According to figures released by the British Bank’s Association (BBA) this morning, UK mortgage approvals climbed from an upwardly revised 41,644 to 41,807 in August, outpacing expectations that approvals would have risen to 41,700 and reaching the highest levels since February.
Markets were upbeat about the data as it shows an 11 per cent increase in approvals over the same point last year, suggesting that the UK’s housing market is showing resilience in the face of ongoing Brexit uncertainty.
Analysts also suggest that the housing market has entered “Goldilocks territory” where activity and prices are rising but not so quickly as to prevent first time buyers from entering the market.
Commenting on the Report, UK Finance’s Senior Economist Mohammad Jamei said; “Housing market activity is in Goldilocks territory, growing only modestly since the start of the year, though the mix of activity has shifted towards first-time buyers, away from buy-to-let and cash.”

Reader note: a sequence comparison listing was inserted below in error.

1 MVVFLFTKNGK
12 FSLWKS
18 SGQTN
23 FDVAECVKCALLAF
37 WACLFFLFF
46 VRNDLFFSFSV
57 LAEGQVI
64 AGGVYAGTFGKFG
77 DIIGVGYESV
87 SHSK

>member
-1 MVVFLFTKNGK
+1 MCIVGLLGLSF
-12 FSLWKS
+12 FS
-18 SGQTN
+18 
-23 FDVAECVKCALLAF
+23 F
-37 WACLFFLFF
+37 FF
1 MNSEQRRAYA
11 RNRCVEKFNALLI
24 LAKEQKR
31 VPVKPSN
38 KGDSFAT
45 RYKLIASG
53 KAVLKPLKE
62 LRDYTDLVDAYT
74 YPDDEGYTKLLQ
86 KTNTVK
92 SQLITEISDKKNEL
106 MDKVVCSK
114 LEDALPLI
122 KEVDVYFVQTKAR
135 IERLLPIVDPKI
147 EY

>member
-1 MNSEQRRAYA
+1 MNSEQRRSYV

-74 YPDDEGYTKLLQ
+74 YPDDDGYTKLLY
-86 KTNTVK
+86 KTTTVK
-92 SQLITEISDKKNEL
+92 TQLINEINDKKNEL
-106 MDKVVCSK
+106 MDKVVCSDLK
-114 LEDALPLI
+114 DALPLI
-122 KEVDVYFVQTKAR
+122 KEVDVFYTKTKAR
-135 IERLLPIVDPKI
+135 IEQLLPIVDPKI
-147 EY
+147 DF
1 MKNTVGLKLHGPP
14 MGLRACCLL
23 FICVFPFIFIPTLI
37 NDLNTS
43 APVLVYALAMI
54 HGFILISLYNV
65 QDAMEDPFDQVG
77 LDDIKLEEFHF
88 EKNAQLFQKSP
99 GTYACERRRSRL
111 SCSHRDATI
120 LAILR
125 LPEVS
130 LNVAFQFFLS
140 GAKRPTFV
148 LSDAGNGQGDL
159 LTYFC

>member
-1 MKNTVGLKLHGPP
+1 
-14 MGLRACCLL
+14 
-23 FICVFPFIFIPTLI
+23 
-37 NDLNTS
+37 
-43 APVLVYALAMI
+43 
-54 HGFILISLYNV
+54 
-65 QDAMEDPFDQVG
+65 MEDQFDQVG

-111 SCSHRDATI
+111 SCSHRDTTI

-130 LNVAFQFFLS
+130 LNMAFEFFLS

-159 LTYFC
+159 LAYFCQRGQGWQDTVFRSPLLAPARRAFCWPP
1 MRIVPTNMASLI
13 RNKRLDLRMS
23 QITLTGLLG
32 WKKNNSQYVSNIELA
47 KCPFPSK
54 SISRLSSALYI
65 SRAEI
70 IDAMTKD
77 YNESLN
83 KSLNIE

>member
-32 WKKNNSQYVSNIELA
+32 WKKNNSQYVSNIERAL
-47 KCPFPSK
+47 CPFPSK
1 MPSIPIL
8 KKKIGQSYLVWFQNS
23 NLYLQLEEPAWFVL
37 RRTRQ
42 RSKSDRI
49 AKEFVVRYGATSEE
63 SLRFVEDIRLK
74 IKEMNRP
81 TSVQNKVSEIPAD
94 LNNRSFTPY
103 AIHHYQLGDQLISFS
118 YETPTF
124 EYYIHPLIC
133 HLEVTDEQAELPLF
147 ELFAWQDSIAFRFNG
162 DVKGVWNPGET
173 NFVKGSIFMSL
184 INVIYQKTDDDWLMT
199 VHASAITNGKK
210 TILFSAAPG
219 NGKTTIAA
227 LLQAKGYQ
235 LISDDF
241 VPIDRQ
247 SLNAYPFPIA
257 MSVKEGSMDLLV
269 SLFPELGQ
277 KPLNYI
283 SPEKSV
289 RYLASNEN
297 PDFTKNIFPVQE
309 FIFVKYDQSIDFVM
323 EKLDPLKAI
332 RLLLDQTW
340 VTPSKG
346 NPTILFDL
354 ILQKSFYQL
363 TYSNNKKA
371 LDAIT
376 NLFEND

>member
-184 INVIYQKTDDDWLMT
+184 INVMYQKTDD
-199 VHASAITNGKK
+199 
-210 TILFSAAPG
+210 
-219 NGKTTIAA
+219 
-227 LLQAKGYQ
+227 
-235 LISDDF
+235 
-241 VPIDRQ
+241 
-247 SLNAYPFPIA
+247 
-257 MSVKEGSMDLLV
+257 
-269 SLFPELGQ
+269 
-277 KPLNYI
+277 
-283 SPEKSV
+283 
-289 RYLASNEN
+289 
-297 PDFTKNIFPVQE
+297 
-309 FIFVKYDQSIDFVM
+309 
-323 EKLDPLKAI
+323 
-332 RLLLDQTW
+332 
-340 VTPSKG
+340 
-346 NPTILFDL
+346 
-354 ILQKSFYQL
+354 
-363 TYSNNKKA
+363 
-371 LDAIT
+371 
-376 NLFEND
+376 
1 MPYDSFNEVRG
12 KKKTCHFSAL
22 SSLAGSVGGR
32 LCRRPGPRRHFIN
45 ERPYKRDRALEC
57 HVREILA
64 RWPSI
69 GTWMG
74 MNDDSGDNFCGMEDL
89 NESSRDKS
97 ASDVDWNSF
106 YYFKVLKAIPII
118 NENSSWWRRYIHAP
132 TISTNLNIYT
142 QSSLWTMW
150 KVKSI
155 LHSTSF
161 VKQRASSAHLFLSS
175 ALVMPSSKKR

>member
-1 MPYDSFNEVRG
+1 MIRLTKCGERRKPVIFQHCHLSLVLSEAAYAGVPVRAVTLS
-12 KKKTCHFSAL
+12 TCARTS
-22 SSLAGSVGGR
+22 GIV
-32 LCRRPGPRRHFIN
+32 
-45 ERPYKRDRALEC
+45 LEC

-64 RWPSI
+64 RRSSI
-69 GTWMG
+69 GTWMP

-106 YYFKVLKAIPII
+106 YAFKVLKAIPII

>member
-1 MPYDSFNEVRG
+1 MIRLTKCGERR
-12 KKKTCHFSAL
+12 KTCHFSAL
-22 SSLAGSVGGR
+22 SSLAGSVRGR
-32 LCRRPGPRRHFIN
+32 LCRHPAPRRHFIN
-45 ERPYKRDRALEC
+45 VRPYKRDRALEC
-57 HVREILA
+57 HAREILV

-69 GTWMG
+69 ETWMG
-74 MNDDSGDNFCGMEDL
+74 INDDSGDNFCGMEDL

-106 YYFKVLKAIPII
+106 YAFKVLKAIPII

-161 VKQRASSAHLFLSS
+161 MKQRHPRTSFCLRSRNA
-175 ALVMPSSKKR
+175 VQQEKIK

Meanwhile, the euro tumbled even further earlier this morning following a slip in French business sentiment.
According to data published by French statistical office Insee, France’s business confidence index dipped from 111 to 110 in September, disappointing investors who had expected it to hold steady.
This added further pressure to the euro, which has already suffered this week following a hollow victory for Angela Merkel in the German elections over the weekend, with the Chancellor now facing the task of finding new allies to form a coalition after the SPD moved into the opposition after historic losses to the far-right AfD party.
Looking ahead, the GBP/EUR exchange rate may slip later today following a meeting between Prime Minister Theresa May and European Council President Donald Tusk, the first meeting between the pair since the PM laid out plans for a two-year transition period after Brexit.
With only a month until the EU will make its decision on whether enough progress has been made in negotiations to pursue trade talks with the UK, May will be hoping that her offer of a €20bn cash payment will have helped to end the current deadlock, with investors keen to see Tusk’s reaction to her proposals.
Meanwhile, the euro may stumble again tomorrow should France’s consumer confidence measure also have slipped in September.